Any other user input should be validated so that the input is of the expected type and range. For example, if a user is to enter an email address, we can check for a valid address

+ (BOOL) validateEmailFromString:(NSString *)emailString useStrictValidation:(BOOL)isStrict
{
    NSString *filterString = nil;
    if (isStrict)
    {
        filterString = @"[A-Z0-9a-z._%+-]+@[A-Za-z0-9.-]+\\.[A-Za-z]{2,4}";
    }
    else
    {
        filterString = @".+@.+\\.[A-Za-z]{2}[A-Za-z]*";
    }
    
    NSPredicate *emailPredicate = [NSPredicate predicateWithFormat:@"SELF MATCHES %@", filterString];
    return [emailPredicate evaluateWithObject:emailString];
}

We can also limit the number of characters typed in a textfield by setting the textfield’s delegate and then implementing it’s shouldChangeCharactersInRange delegate method

-(BOOL) textField:(UITextField *)textField shouldChangeCharactersInRange:(NSRange)range replacementString:(NSString *)string
{
    NSUInteger newLength = [[textField text] length] + [string length] - range.length;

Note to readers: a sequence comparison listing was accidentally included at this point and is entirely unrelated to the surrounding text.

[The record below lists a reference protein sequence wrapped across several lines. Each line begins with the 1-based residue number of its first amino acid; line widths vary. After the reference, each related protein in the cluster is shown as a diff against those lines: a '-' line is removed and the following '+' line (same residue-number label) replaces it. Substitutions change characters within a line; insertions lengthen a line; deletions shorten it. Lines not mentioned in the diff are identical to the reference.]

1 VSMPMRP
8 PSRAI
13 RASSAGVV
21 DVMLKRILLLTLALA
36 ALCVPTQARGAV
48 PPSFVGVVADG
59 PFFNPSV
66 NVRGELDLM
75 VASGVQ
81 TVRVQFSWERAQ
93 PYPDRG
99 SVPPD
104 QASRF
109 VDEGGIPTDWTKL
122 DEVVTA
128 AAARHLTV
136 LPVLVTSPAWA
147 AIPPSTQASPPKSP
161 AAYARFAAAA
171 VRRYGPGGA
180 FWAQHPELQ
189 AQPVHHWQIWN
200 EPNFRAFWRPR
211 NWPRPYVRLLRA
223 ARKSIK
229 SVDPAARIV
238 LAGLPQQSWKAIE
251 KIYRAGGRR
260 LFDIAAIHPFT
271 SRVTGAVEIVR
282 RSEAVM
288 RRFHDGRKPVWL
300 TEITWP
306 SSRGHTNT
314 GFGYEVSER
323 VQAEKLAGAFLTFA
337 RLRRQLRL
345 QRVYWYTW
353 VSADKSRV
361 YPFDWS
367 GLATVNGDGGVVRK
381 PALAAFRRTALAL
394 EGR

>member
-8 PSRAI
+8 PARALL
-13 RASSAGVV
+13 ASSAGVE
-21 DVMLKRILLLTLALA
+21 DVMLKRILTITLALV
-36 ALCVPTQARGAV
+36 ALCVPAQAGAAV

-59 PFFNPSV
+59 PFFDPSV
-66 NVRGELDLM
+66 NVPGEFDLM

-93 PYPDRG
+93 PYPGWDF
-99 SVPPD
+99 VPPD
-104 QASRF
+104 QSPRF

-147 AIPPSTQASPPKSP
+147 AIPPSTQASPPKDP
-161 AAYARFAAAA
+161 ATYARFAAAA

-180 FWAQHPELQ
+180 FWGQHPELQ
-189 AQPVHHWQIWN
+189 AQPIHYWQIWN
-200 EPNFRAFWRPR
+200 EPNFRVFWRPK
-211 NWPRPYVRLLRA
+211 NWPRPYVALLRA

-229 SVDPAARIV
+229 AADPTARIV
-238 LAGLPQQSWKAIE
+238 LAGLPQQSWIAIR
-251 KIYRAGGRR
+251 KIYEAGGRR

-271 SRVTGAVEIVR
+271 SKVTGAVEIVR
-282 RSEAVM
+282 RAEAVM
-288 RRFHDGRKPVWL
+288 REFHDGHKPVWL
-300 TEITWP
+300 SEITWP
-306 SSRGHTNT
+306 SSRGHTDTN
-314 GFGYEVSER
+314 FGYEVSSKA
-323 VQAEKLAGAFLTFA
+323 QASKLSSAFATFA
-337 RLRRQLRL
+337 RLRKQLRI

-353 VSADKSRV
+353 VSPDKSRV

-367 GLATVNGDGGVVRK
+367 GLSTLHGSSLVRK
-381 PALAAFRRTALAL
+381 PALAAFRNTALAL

if (newLength > kMaxSearchLength)
    {
        return NO;
    }

    return YES;
}

For a textview, the delegate method to implement is this

- (BOOL)textView:(UITextView *)textView shouldChangeTextInRange:(NSRange)range replacementText:(NSString *)text;

If a user is uploading an image to the server, we can check that it is a valid image. For example, for a JPEG file, the first two bytes and last two bytes are always FF D8 and FF D9.

+ (BOOL)validateImageData:(NSData *)data
{
    if (!data || data.length < 2)
        return NO;
    
    NSInteger totalBytes = data.length;
    const char *bytes = (const char*)[data bytes];
    
    BOOL isValid = (bytes[0] == (char)0xff &&
                    bytes[1] == (char)0xd8 &&
                    bytes[totalBytes-2] == (char)0xff &&
                    bytes[totalBytes-1] == (char)0xd9);